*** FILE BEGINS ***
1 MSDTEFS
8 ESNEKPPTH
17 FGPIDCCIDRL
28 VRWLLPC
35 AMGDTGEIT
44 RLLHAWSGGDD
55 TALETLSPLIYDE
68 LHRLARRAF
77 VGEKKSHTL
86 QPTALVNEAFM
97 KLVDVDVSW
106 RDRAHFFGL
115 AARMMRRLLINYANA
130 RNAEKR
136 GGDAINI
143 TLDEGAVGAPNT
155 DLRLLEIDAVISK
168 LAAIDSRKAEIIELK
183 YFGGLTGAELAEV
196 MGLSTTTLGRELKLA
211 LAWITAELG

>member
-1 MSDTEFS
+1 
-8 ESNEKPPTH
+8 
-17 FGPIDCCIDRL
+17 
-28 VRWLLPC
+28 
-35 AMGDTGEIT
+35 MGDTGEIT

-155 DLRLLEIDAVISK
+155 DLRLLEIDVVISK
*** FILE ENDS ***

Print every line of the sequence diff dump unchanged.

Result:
1 MSDTEFS
8 ESNEKPPTH
17 FGPIDCCIDRL
28 VRWLLPC
35 AMGDTGEIT
44 RLLHAWSGGDD
55 TALETLSPLIYDE
68 LHRLARRAF
77 VGEKKSHTL
86 QPTALVNEAFM
97 KLVDVDVSW
106 RDRAHFFGL
115 AARMMRRLLINYANA
130 RNAEKR
136 GGDAINI
143 TLDEGAVGAPNT
155 DLRLLEIDAVISK
168 LAAIDSRKAEIIELK
183 YFGGLTGAELAEV
196 MGLSTTTLGRELKLA
211 LAWITAELG

>member
-1 MSDTEFS
+1 
-8 ESNEKPPTH
+8 
-17 FGPIDCCIDRL
+17 
-28 VRWLLPC
+28 
-35 AMGDTGEIT
+35 MGDTGEIT

-155 DLRLLEIDAVISK
+155 DLRLLEIDVVISK